Written by Jennifer Lao and Forrest Behne || Last Updated November 2, 2021
The data collected by the COVID Prison Project comes primarily from publicly available information generated by departments of correction. For much of the pandemic, these data were available on COVID dashboards or otherwise collated from reports on departmental websites. That is no longer the case in many systems.
The following departments of correction have decreased the frequency of reports, reduced the amount and variety of data provided, or ceased publication of COVID data outright. States in bold represent systems from which no current data is available.
- Florida – stopped reporting new data on 6/2
- Georgia – stopped reporting on 7/19
- Louisiana – stopped reporting all but current positive cases
- Massachusetts – stopped reporting on 8/15
- However, ACLU of Massachusetts released updated population totals on 9/15.
- Mississippi – stopped reporting on 7/8
- New Jersey – last daily update provided on 5/26 and last update on any data occurred on 6/18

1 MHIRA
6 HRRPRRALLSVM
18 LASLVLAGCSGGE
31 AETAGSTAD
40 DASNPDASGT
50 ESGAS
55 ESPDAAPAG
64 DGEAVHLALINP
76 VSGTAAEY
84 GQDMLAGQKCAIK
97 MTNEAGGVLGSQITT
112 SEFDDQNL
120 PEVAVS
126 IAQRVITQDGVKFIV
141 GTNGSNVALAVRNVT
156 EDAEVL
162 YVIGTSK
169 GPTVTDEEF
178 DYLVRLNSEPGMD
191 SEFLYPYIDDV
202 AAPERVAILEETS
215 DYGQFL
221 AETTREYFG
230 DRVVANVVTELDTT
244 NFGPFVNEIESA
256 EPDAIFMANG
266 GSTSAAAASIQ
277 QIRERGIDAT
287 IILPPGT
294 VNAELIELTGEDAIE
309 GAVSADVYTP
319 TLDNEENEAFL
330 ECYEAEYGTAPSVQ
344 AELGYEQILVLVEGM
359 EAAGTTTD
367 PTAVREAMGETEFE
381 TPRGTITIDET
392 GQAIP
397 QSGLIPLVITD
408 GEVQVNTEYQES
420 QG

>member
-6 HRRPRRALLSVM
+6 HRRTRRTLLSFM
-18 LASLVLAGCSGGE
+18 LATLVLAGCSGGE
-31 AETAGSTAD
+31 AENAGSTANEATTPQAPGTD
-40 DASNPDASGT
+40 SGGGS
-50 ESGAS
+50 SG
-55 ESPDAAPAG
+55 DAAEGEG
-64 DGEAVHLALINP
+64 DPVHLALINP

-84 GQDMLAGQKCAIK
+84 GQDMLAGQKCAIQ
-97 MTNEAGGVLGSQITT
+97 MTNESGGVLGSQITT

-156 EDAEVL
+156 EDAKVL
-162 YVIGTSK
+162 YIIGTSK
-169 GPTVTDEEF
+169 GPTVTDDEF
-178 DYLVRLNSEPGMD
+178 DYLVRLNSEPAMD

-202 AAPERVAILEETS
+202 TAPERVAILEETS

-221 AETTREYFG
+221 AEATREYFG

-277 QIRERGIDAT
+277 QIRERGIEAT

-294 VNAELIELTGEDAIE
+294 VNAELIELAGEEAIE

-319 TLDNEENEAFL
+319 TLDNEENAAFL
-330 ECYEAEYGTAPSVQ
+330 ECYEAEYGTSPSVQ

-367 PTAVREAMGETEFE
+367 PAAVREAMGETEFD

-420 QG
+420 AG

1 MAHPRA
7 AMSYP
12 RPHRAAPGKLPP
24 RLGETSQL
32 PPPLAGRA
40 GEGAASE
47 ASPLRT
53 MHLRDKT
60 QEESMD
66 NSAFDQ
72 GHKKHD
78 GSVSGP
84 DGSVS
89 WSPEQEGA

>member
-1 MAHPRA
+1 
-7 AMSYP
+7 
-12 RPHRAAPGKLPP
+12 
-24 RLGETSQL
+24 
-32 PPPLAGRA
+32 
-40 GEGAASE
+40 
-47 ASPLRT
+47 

- Puerto Rico – stopped reporting in December 2020
- Oklahoma – stopped reporting any staff data on 8/3
Some systems have summarily cancelled data releases, while others are engaged in a draw-down of publication efforts. Massachusetts, for instance, published a “snapshot report” on July 15th and released only one more dataset on August 15th. The change, owing to a Massachusetts Supreme Judicial Court order, requires only the distribution of the total corrections population and the number of “actively COVID-19 positive” individuals.
New York Times, July 15, 2021
Daily trends in COVID-19 cases in the United States reported to CDC and 7-day moving average (CDC)
Departments of correction have sufficiently demonstrated the capability of generating and publishing public health information over the past year. These data are vital to efforts to mitigate the spread of a deadly, communicable disease both within the correctional ecosystem and in the communities that surround them. As rates of infection, hospitalization, and death rise in many parts of the country, it is essential that public health efforts receive the fullest possible support from local, state, and federal governments. This begins by providing sufficient information on disease transmission and health outcomes.
Among the many challenges faced by criminal-justice stakeholders is that, during the pandemic, facility access by independent observers—such as attorneys, volunteers, and non-essential staff—has been necessarily limited. With restrictions on access still in place in many parts of the country, the onus remains on corrections officials to generate and distribute these and other data.